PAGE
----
Trump Wants To Change Senate Vote Rules After Health Care

Pool/Getty Images News/Getty Images

After the Senate failed to pass a health care bill that President Trump wanted them to, Trump, as has become common for him, went to Twitter to deflect blame. He tweeted early Saturday morning (doesn't he ever sleep in?) with a demand that the Senate change the rules to pass health care. According to Trump, the health care bill failed because of the filibuster rule requiring most important legislation to get 60 votes in the Senate, not 51 (or 50 with a tie-breaking vote by the Vice President).

Trump's tweets connecting the health care loss to Democrats stopping them from getting 60 votes are a little bizarre—the health care bill that failed in the Senate early on Friday morning went down 49-51, with three Republicans joining the Democrats in opposing it. And for some of the other agenda items that Trump could have trouble passing—most notably funding for the border wall—might still have just as much trouble getting to 51 votes.

But Trump does have a point—the health care fight would probably have been a little easier if Republicans could do whatever they wanted with 51 votes. Republicans were trying to repeal Obamacare through a parliamentary procedure called budget reconciliation, which lets budget changes be passed with just 51 votes, but not regulatory changes. For this reason, many of Republicans' favorite changes to the health care system were not included in any of the bills that failed. And even some of the stuff that was initially included—like defunding Planned Parenthood—caused problems with the Senate parliamentarian for seemingly breaking the Senate rules. Maybe if the health care bill could have included all they wanted it to, Republicans would have been able to pass something. But that would have also required Republicans agreeing on what they wanted, which they never seemed to do.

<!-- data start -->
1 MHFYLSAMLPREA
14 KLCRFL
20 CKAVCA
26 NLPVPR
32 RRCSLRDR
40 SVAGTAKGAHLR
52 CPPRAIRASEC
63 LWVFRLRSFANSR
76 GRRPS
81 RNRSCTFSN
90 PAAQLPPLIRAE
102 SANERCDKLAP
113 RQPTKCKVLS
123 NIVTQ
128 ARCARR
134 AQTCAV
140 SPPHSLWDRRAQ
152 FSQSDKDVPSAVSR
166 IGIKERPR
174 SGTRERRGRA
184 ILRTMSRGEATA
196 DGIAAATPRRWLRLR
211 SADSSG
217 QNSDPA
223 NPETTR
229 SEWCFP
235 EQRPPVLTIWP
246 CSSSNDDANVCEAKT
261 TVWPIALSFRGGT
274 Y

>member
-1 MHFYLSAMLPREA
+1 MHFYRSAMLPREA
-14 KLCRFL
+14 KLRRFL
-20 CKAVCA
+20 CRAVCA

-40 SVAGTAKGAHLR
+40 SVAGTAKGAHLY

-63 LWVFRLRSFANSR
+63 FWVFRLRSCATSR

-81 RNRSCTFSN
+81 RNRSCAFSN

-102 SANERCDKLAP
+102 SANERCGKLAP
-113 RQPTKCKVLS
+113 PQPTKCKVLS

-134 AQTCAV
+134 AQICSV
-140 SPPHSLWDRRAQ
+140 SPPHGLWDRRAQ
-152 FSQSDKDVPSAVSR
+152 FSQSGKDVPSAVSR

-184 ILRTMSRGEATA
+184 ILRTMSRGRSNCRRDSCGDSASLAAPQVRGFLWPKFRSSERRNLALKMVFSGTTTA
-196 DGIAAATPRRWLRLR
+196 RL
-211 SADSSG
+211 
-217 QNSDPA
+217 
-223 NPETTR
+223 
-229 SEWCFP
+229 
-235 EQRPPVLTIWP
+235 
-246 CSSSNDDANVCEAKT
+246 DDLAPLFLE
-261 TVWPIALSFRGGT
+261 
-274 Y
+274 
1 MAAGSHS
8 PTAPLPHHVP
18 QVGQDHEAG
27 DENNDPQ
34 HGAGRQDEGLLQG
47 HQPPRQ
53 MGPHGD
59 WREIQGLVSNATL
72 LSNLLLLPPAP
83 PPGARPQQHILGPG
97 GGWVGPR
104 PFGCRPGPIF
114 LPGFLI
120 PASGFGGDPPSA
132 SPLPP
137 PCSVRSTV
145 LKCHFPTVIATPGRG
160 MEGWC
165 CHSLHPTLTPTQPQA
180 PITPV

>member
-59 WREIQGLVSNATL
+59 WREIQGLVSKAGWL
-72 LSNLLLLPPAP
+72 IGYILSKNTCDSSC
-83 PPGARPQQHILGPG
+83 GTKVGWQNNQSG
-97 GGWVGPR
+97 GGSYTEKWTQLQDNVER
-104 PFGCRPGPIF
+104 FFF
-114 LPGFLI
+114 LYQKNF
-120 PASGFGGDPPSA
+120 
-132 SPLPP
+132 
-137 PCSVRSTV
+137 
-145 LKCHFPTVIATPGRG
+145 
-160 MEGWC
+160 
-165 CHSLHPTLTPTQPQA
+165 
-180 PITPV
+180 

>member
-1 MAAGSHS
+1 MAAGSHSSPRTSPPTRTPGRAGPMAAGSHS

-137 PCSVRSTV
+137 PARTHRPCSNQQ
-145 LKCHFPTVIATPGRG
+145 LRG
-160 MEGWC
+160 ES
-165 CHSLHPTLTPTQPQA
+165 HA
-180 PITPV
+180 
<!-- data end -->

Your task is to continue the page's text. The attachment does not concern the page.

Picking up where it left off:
President Trump also continues to blame Senate Democrats for his problems, he also tweeted that if the Democrats were in control of the Senate, they would get rid of the filibuster.

But recent history suggests that just isn't true. Democrats controlled the Senate from 2006 to 2014, and they allowed the filibuster to remain in place for legislation (though they eliminated it for nominees below the Supreme Court level in 2013). President Obama's biggest legislative achievements—the stimulus package to fight the Great Recession, the Dodd-Frank financial reform package, and of course Obamacare itself—all passed with 60 votes.

It was arguably Mitch McConnell as Republican minority leader starting in 2007 who turned the filibuster from an uncommon parliamentary procedure to the threshold needed for all major bills. And as a result, there are likely more laws that Democrats would have passed under Obama with just a 51-vote threshold than Republicans would pass now.

It doesn't look like the legislative filibuster is going anywhere...yet. Earlier this year, Senate Republicans "nuked" the filibuster for Supreme Court nominees in order to put Neil Gorsuch on the bench. But immediately afterwards, a bipartisan group of 61 senators wrote a letter to Senate leadership expressing their desire to keep it in place for legislation. For now, the procedure stays.